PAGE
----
for ways to improve my coaching, and I wanted to learn what part of each successful project had to do with my coaching and what part had to do with the community or our use of agile methods.
It was quickly clear that many of my producing skills had transferred to my coaching. While the mediums differ, the work of the coach and the producer are quite similar. Both coach and producer help people create their best product with the time, money, and technology available. Where the producer helps the musicians turn songs into recordings, the coach helps project communities turn product owners' dreams into working software. Both follow a process (or journey) which has enough structure to allow for innovation.
|Fig. 2: Agile products flow through an innovative delivery process.|
My reflection also showed me that, named or unnamed, many projects begin with some kind of preproduction. Preproduction creates the time and space for a community to get ready to produce. As I introduced this idea more formally, I found it offered the same benefit as it did in the music world. I now had a name for a tool that allowed me to get to know the people, their product, and the tools and technologies in play.
Now, I commonly add four preproduction practices to each coaching gig:
- Project Chartering-starts building community and a common vision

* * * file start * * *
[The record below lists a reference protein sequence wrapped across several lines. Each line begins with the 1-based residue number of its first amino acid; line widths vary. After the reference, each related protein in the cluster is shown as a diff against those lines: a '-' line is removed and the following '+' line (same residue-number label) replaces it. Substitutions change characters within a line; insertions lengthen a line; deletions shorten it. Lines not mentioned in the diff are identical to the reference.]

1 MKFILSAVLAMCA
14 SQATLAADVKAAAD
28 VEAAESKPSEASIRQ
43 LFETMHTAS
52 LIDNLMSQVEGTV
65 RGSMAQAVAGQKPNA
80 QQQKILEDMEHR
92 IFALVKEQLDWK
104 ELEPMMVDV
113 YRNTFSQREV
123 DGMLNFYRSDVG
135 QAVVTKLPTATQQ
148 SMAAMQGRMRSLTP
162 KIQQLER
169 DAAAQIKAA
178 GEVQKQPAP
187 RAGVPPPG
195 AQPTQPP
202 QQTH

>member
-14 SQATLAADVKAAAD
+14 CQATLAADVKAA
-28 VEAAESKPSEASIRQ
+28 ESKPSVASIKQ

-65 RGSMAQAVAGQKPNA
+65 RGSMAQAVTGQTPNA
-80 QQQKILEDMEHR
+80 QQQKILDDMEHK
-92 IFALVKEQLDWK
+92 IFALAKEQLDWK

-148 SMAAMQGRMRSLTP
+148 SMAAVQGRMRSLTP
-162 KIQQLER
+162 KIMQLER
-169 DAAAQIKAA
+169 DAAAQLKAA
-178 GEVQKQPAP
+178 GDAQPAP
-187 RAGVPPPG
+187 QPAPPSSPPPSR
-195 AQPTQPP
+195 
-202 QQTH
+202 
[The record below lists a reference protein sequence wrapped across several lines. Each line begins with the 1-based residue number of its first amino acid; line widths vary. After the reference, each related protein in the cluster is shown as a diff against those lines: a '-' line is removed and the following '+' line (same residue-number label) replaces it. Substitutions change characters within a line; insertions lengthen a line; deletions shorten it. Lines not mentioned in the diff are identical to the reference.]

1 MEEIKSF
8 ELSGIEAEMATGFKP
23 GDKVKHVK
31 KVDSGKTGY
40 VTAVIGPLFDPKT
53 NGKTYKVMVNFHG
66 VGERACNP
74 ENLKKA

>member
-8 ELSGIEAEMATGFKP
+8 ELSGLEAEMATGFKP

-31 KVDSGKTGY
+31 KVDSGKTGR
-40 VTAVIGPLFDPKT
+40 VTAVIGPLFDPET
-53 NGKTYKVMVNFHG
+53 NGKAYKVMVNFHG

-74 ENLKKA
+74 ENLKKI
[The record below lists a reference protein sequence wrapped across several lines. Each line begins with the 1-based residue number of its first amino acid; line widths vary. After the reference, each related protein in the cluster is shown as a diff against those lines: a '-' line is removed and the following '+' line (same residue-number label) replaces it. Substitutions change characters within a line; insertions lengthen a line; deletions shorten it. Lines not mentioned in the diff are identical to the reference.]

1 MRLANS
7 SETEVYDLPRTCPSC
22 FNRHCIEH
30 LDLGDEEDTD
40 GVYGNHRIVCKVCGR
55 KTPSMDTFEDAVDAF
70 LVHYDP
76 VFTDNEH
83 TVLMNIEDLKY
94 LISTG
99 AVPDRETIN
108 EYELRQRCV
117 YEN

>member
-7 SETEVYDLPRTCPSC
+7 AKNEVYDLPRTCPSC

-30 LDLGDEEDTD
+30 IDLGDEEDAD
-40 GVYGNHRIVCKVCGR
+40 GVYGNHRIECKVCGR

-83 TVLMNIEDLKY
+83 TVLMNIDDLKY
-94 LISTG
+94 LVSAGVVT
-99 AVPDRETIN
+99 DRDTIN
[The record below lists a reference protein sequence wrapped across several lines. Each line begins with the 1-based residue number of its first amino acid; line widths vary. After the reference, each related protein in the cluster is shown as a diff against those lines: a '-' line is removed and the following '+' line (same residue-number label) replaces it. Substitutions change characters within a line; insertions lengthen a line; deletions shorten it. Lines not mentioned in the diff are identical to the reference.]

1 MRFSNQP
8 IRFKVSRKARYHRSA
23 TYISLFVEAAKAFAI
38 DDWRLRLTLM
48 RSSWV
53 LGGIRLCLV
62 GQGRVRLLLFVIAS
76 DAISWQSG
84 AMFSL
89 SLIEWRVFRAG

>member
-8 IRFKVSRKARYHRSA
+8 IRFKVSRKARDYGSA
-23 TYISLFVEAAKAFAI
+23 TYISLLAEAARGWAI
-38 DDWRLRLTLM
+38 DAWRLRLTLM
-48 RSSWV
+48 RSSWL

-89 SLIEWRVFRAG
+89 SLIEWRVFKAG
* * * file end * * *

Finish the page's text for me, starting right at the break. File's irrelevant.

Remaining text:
- Creating an Initial Product Backlog-helps people see product value and start to build a common language
- Informative Workspace-creates a place where people can bond around the product/project
- Iteration 0-gets the technical house in order; design ideas emerge through early architectural spikes (time boxed investments used to better understand a technology or a possible technology solution)
I try to make sure that the amount of preproduction rigor is appropriate for the community I am coaching. For instance, a small community that is already very adaptive may complete these four practices in a few days. Conversely, a larger and distributed community that is replacing a complex system may need a bit more preproduction time.
To better see the coach's value, let's take a coaching view at project chartering. Before we dig in, you should know (if you do not already) that project chartering is not new. Many managers create project charters; sadly, few people read them. Why? Maybe the charters are buried or simply not shared. Or, it could be that people lack ownership.
As is so often the case, the agile community simply took an existing tool and made it better by making it a collaborative tool. Agile charters are created by the community for the community. The charter is a way for the community to get to know each other, the purpose for the project, and the strengths and risks that lie ahead.
Like hang time (time spent) in a rehearsal room, chartering helps me (the coach) get to know the community. As we discuss project goals and potential roadblocks, I quickly see the communication skills of the individuals and the community. For instance, when the members of a project community are new, I see where I can grow existing connections and where I may need to make new connections. The chartering discussion draws people into a shared discussion around their commonalities and differences.
My time as a producer taught me the importance of fostering strong interaction during preproduction. As a coach, I use preproduction time (and practices) to connect communities. I often use this time to start connecting the technologists and the business players. Similar to getting the drummer to understand the horn section, I help the community